Prospective jurors in organized-crime trials are frequently asked if their judgments might be influenced by movies or television programs dealing with the Mafia. Many fictional scenarios view the Cosa Nostra as comprised of both honorable and evil participants, in a profession that oddly parallels large, legitimate corporations, with a subtext that mobsters lead nonconformist, adventurous lives. In real life, no mafiosi are “good guys.”
40 If there is one passage in Pilgrim which best expresses this, I think it might be the following; Lucia Santa is the mother, while Gino, a thinly disguised Mario Puzo, is her son. These are her thoughts after one of her sons is involved in a fight:
Lucia Santa was happy, but a little irritated by all the fuss about the fight, the masculine pride and hoopla, as if such things were really of great importance. Now she wanted to hear no more of it. She had that secret contempt for male heroism that many women feel but never dare express; they find masculine pride in heroics infantile, for after all, what man would risk his life day after day and year after year as all women do in the act of love? Let them bear children, let their bodies open up into a great bloody cavern year after year. They would not be so proud then of their trickling scarlet noses, their little knife cuts. Gino was still babbling about the fight. She picked him up by the scruff of the neck and threw him out the door like a kitten. She shouted after him, “Don’t dare be late for supper.”
41 From The Godfather:
Bonasera cried out in his anguish and his fear, “America has been good to me. I wanted to be a good citizen. I wanted my child to be American.”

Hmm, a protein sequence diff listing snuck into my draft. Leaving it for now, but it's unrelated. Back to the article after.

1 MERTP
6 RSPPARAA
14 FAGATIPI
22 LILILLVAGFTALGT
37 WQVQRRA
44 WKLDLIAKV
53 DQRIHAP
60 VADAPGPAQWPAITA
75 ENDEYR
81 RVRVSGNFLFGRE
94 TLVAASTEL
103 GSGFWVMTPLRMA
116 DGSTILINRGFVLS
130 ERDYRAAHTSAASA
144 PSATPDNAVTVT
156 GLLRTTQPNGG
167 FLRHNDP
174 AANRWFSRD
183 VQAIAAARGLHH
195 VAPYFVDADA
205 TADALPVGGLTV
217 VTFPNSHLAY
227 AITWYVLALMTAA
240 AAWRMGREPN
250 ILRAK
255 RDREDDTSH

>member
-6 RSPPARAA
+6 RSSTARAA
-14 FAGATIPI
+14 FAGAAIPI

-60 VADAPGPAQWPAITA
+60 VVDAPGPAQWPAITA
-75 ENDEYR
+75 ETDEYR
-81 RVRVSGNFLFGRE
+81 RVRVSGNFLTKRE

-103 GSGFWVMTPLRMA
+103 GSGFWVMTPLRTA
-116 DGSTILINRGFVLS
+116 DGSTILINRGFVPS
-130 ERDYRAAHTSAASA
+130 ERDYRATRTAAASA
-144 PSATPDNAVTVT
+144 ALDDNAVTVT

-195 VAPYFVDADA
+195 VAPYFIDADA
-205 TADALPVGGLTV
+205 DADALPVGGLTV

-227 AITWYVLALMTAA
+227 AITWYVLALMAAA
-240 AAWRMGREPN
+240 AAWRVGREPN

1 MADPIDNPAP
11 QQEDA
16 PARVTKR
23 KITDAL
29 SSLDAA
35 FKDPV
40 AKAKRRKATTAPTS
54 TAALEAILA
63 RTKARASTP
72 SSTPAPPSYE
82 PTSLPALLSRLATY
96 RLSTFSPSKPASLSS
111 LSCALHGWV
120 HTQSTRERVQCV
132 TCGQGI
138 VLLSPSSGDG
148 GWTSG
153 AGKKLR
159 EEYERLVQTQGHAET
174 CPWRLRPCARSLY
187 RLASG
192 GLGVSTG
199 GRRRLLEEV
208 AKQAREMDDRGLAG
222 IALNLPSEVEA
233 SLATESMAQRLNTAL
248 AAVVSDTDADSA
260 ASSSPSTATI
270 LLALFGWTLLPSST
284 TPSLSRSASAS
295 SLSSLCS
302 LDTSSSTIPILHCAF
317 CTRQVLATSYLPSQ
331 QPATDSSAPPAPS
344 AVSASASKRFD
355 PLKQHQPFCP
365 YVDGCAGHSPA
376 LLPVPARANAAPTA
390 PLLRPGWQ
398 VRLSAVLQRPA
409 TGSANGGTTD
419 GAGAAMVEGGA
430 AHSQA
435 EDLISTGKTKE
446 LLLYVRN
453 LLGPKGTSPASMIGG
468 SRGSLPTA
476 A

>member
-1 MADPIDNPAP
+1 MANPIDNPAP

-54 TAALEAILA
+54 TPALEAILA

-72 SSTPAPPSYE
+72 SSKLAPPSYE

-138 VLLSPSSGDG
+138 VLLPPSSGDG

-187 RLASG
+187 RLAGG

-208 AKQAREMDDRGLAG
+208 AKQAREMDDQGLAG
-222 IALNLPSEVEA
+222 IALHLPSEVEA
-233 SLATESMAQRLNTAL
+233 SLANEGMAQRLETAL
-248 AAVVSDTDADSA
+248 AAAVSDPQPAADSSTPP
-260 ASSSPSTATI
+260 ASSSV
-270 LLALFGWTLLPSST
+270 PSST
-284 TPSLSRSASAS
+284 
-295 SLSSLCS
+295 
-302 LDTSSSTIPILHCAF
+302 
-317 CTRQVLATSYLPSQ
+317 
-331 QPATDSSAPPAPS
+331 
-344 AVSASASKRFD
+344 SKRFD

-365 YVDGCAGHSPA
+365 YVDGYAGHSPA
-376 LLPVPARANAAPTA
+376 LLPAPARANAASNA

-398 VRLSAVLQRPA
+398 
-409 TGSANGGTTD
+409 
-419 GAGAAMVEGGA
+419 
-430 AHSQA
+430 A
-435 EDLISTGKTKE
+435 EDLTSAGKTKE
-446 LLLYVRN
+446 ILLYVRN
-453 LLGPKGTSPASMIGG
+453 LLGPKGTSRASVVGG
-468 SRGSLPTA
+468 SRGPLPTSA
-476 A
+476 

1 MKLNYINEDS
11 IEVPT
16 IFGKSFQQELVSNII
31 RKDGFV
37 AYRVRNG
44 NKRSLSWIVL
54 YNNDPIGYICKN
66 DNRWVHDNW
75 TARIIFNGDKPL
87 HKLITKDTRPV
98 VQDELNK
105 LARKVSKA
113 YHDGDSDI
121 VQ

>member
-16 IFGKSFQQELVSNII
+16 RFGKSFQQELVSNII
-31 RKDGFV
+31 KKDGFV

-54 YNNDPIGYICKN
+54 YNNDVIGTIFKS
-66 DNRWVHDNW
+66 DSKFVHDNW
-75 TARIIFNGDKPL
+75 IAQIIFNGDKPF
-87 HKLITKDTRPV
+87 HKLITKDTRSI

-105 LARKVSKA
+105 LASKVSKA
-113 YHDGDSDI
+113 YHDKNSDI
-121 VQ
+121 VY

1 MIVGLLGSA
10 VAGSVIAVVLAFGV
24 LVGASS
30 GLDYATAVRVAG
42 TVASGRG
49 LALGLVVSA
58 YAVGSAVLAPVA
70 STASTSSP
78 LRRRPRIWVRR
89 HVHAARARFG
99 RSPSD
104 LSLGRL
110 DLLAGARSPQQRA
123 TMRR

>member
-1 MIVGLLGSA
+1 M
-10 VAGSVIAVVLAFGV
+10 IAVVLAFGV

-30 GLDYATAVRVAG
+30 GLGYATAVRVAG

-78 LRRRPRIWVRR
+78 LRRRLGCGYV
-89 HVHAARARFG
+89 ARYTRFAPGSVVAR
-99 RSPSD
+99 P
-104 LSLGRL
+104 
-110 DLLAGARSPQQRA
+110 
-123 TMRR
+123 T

The Don clapped his hands together with decisive approval. “Well spoken. Very fine. Then you have nothing to complain about. The judge has ruled. America has ruled. Bring your daughter flowers and a box of candy when you go visit her in the hospital. That will comfort her. Be content. After all, this is not a serious affair, the boys were young, high-spirited, and one of them is the son of a powerful politician. No, my dear Amerigo, you have always been honest. I must admit, though you spurned my friendship, that I would trust the given word of Amerigo Bonasera more than I would any other man’s. So give me your word that you will put aside this madness. It is not American. Forgive. Forget. Life is full of misfortunes.”
The cruel and contemptuous irony with which all this was said, the controlled anger of the Don, reduced the poor undertaker to a quivering jelly but he spoke up bravely again.
“I ask you for justice.”
Don Corleone said curtly, “The court gave you justice.”
42 From The Godfather:
Lying back in his seat, Hagen went over all the information given to him that day. Jack Woltz was one of the three most important movie producers in Hollywood, owner of his own studio with dozens of stars under contract. He was on the President of the United States’ Advisory Council for War Information, Cinematic Division, which meant simply that he helped make propaganda movies. He had had dinner at the White House. He had entertained J. Edgar Hoover in his Hollywood home. But none of this was as impressive as it sounded. They were all official relationships. Woltz didn’t have any personal political power, mainly because he was an extreme reactionary, partly because he was a megalomaniac who loved to wield power wildly without regard to the fact that by so doing legions of enemies sprang up out of the ground.